The Question
(Submitted June 13, 1997)
Can you tell me about the end of time?
The Answer
Thanks for your question about the end of time. In order to
arrive at an answer, astronomers use their knowledge of gravity together
with the Big Bang.
We observe all distant galaxies to be receding from us, and from
this we conclude that the Universe is expanding uniformly. In fact, the
current picture of the evolution of the cosmos is that since the birth
of the Universe in the explosive Big Bang, the Universe has continued to
expand.
We also observe that massive objects attract each other through
the gravitational force. This force tends to contract matter locally
(for example, a gas cloud condenses to form a star). On the large scale
you can think of the expansion of the Universe acting to separate galaxies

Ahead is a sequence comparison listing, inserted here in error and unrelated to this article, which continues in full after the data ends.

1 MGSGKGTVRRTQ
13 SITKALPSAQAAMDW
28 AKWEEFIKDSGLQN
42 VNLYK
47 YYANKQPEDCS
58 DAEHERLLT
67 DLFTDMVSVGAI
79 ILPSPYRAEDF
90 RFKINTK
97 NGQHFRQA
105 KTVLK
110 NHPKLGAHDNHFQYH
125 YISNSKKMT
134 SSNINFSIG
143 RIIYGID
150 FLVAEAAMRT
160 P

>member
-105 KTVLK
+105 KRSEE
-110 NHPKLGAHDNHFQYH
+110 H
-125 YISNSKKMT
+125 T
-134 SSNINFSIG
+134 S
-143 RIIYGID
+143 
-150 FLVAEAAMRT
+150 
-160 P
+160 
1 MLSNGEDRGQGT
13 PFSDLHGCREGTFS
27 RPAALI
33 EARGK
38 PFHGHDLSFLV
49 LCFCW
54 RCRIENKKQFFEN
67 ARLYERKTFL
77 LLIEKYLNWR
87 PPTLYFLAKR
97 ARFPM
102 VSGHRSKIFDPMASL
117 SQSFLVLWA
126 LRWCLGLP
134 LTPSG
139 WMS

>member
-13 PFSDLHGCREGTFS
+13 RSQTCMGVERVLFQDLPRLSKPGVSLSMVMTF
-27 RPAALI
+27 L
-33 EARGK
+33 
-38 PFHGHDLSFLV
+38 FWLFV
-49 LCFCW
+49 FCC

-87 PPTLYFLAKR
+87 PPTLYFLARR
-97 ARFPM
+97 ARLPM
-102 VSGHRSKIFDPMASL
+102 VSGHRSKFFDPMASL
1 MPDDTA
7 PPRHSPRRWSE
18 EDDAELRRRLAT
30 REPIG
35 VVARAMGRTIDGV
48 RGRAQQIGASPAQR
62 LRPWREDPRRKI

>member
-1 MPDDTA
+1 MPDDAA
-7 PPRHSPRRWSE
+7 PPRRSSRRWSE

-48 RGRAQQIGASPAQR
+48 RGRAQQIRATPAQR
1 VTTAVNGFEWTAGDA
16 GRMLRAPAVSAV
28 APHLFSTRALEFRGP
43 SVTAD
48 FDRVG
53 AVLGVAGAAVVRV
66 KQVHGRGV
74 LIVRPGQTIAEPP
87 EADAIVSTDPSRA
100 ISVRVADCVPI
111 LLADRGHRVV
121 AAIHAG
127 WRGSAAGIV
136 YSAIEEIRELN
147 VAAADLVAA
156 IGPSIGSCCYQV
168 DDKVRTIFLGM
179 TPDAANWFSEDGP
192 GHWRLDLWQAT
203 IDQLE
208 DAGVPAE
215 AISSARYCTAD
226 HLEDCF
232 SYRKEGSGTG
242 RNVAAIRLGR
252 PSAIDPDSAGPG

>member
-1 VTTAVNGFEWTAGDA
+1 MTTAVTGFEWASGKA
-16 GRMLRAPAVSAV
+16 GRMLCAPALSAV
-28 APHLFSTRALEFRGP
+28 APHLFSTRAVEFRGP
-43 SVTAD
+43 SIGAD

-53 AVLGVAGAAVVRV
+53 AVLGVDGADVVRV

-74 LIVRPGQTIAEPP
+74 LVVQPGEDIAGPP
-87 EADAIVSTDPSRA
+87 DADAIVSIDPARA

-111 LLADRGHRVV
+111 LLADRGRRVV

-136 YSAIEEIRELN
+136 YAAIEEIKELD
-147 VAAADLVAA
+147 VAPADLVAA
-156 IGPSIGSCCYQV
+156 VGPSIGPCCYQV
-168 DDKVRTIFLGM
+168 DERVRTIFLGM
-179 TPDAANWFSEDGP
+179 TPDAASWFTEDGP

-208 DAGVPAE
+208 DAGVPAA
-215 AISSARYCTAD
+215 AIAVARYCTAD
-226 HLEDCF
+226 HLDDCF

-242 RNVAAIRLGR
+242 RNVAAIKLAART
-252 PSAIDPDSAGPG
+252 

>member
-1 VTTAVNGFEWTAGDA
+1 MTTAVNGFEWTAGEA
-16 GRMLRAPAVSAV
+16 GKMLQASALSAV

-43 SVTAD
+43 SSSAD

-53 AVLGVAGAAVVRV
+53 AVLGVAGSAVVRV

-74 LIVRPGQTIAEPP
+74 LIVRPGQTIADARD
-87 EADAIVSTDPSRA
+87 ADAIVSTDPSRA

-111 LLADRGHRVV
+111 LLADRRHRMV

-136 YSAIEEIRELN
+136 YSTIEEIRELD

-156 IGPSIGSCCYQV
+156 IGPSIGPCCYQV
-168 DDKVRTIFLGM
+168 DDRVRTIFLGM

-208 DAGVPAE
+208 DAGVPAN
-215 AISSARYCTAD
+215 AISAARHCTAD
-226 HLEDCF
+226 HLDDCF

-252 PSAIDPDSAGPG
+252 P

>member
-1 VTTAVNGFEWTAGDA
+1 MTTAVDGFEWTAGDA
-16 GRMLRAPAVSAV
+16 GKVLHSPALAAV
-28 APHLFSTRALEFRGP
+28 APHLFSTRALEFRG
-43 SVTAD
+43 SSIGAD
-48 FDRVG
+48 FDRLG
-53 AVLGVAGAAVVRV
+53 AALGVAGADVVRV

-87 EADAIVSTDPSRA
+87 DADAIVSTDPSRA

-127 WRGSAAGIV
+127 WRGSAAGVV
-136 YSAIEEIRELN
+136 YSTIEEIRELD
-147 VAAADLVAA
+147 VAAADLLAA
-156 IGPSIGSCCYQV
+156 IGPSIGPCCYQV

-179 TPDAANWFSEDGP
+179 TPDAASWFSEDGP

from one another, and the gravitational force acting to attract them toward
one another.
The "end of time" depends on just how much mass there is in the
Universe. We talk about this in terms of the density of the Universe,
and compare densities to the critical density. If the density is greater
than the critical density, then eventually gravity will overtake the
expansion. The expansion will slow down and eventually reverse, so that
the Universe will be contracting. Eventually it will end in a collapse
(or a bounce) called the Big Crunch. If the density is less than the
critical density then the Universe will continue to expand forever, with
the gravitational force never overtaking the expansion. An ongoing area
of research is to measure the density of the Universe. Currently, some
observations (and some theories) indicate that the density of the Universe
is very close to the critical density. In this case the expansion will
slow down so that it is approaching zero expansion as time approaches
infinity.
If you are curious about this topic, you might want to check out
the book "Cosmic Questions: Galactic Halos, Cold Dark Matter, and the
End of Time" by Richard Morris (1993).
Regards,
Padi Boyd, for the Ask an Astrophysicist